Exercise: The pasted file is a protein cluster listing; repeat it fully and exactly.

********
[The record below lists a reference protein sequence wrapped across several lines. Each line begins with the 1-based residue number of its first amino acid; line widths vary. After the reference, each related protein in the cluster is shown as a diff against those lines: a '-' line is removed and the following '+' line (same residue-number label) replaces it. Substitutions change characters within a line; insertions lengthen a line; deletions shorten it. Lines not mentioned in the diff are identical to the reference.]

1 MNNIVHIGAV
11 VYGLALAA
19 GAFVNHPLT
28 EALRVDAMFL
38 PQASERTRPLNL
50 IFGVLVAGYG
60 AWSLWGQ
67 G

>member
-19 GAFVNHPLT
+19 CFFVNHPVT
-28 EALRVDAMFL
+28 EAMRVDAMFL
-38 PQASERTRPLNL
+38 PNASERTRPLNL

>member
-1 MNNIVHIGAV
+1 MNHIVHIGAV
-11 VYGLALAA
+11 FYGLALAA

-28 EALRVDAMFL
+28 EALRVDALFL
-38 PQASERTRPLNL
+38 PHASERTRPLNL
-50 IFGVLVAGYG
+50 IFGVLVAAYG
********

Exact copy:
[The record below lists a reference protein sequence wrapped across several lines. Each line begins with the 1-based residue number of its first amino acid; line widths vary. After the reference, each related protein in the cluster is shown as a diff against those lines: a '-' line is removed and the following '+' line (same residue-number label) replaces it. Substitutions change characters within a line; insertions lengthen a line; deletions shorten it. Lines not mentioned in the diff are identical to the reference.]

1 MNNIVHIGAV
11 VYGLALAA
19 GAFVNHPLT
28 EALRVDAMFL
38 PQASERTRPLNL
50 IFGVLVAGYG
60 AWSLWGQ
67 G

>member
-19 GAFVNHPLT
+19 CFFVNHPVT
-28 EALRVDAMFL
+28 EAMRVDAMFL
-38 PQASERTRPLNL
+38 PNASERTRPLNL

>member
-1 MNNIVHIGAV
+1 MNHIVHIGAV
-11 VYGLALAA
+11 FYGLALAA

-28 EALRVDAMFL
+28 EALRVDALFL
-38 PQASERTRPLNL
+38 PHASERTRPLNL
-50 IFGVLVAGYG
+50 IFGVLVAAYG